MPs accuse Sassa of 'delay tactics'

The Post Office is supposedly in a partnership with Sassa, but a contract between the two has yet to be signed. (Delwyn Verasamy, M&G)

The Post Office is supposedly in a partnership with Sassa, but a contract between the two has yet to be signed. (Delwyn Verasamy, M&G)

Come March 2018, the South African Social Security Agency (Sassa) may find itself in a “mad dash” to secure grant payments once again. According to MPs in Parliament on Tuesday, Sassa may be paving the way for yet another extension of its contract with Cash Paymaster Services (CPS).

It’s been five months since the Constitutional Court ordered Sassa to find a new method for the payment of grants, but the social security agency still has not assessed the services the South African Post Office (Sapo) can provide to it.

Sassa interim chief executive Pearl Bhengu and chief financial officer Tsakeriwa Chauke appeared before Parliament’s public accounts committee to explain the progress the agency had made since the Concourt judgment. Sapo has been seen as the most promising candidate to provide services from grant payments after Sassa’s contract with CPS ends next year.

Sapo is supposedly in a partnership with Sassa, but a contract between the two has yet to be signed.
Bhengu said that Sapo should be awarded a tender by August 31 and the contract will be signed by September 8. Currently, tender bidders are being reviewed.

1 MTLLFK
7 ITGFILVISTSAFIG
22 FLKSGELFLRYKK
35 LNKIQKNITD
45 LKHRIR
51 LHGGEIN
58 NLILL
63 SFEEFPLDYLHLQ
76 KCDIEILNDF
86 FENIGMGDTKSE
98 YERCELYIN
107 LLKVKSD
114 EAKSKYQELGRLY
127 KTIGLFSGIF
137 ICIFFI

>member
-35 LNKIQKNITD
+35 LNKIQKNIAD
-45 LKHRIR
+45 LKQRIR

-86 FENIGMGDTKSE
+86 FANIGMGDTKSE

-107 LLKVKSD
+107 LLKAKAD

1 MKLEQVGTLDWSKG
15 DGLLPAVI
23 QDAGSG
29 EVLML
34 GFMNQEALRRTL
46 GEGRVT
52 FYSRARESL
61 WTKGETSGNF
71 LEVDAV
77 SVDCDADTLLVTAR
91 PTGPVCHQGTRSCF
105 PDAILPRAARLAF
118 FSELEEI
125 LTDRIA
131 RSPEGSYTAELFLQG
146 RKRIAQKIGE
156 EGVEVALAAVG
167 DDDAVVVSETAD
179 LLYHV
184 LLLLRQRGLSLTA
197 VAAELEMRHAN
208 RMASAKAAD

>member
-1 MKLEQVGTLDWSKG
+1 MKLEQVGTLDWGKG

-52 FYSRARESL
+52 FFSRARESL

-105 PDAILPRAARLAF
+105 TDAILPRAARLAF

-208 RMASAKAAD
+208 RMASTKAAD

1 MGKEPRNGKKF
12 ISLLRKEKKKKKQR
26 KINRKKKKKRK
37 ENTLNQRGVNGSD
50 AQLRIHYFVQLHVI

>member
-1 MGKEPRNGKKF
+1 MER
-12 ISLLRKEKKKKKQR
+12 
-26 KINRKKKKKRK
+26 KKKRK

But MPs were unimpressed. ANC MP Nyami Booi accused Sassa of dodging questions and “misleading” Parliament by not fully explaining why the agency had taken this long to secure a contract with Sapo. Economic Freedom Fighters MP Ntombovuyo Veronica-Mente agreed with Booi, saying that Sassa was opening the door for an extension of its contract with CPS.

In the past year, former Sassa chief executive Thokozani Magwaza resigned from his post shortly after the Concourt judgement, which heavily implicated Sassa for contributing to the grants crisis earlier this year. Social development director general Zane Dangor also resigned, as well as former CPS chief executive Serge Belamant.

Earlier this year, millions of grants beneficiaries awaited to hear how grants would be paid as Sassa’s contract with CPS neared its expiration date. The contract had earlier been declared unlawful by the Concourt, but it remained in place until March 31 2017 – Sassa’s deadline to find a new service provider. The contract was extended this year by the Concourt after Sassa failed to secure an alternative service provider.

Bhengu assured MPs that Sassa would be able to pay grants without CPS by April 2018. Sapo chief executive Mark Barnes has also expressed that the Post Office is ready to service grant payments.

But at the moment Bhengu is still uncertain of Sapo’s capabilities. Sapo’s services will be tested in November 2017. If there are services it cannot provide, Bhengu said that the social security agency will then issue tenders to fill those roles. Successful bidders will only be tested in January 2018, leaving three months for Sassa to ensure it performs its mandate to grant beneficiaries in time before the Concourt deadline.

Social Development Minister Bathabile Dlamini was not present in Parliament on Tuesday. Dlamini wrote to the public accounts committee to excuse herself as she had another event to attend. 

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